There were 67 cases of legionnaires’ disease reported in Ireland during the period 2000 to 2007. There were five deaths due to legionnaires’ disease during this period
In April 2003 a woman died of Legionnaires Disease at Waterford Regional Hospital. After being admitted to hospital in March 2003 the patient was diagnosed as having Crohn’s Disease but a routine x-ray taken showed that the patient was also suffering from pneumonia. Further tests confirmed that she had Legionnaires Disease.
In 2008 RTE reported that two members of staff at the Allianz Insurance Company in Dublin had contracted the legionnaires disase. Tests linked the disease to one of the cooling towers used as part of the air conditioning system which was found to have high levels of the legionella bacterium.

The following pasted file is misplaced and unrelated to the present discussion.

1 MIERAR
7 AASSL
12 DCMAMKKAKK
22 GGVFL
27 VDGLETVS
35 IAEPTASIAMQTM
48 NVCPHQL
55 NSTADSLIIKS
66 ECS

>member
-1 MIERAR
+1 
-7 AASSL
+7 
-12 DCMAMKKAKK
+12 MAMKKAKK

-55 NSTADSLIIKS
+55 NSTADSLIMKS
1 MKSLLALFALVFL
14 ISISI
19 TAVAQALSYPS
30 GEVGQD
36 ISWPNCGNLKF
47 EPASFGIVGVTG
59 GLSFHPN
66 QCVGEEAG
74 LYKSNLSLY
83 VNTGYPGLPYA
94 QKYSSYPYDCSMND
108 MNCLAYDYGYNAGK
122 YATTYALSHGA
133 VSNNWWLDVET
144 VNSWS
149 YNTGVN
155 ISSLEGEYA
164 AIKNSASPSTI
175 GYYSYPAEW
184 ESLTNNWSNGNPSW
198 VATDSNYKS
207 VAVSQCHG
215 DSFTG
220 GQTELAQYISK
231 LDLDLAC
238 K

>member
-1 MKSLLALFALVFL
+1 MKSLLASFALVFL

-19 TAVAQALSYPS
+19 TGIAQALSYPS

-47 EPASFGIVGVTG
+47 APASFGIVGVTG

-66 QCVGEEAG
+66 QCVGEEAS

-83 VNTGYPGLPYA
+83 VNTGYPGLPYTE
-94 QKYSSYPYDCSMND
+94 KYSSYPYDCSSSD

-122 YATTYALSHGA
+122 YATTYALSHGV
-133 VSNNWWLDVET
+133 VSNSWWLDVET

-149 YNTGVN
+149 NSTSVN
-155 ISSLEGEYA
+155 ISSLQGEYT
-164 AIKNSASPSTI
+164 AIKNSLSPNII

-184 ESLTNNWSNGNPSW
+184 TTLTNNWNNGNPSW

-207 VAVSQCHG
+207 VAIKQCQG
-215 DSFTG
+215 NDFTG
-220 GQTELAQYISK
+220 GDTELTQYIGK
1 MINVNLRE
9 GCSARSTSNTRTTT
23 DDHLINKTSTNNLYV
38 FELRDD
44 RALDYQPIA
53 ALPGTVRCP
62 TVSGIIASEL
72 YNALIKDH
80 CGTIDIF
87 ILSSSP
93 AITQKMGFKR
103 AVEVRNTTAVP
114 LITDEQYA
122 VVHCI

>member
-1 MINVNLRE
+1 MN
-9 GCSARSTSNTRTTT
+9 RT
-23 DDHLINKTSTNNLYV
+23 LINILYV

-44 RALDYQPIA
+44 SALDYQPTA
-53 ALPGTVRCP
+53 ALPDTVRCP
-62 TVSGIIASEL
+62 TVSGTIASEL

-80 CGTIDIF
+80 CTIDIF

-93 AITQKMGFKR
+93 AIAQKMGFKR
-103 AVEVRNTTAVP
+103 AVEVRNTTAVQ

What is Legionella?
Legionella is gram negative bacterium, including species that cause Legionellosis or Legionnaires’ disease, most notably L.pneumophilia. Legionnaires disease poses the greatest risk to people who are elderly, ill or immunocompromised.
Legionella transmission is via aerosols, and insulation of mist droplets containing the bacteria. Common source include:
A number of factors are required to create a risk of Legionella including; presence of the Legionella bacteria, water change rate, degree of exposure, presence of the numbers of people who may be at risk of exposure, water temperatures, total microbial count, enclosed or open systems.
What Creates the Risk of Legionella?
A number of factors are required to create a risk of Legionella, including;
For more information or to manage or assess risk or incidents of Legionella you should contact a reputable Legionella Risk Assessment Consultant.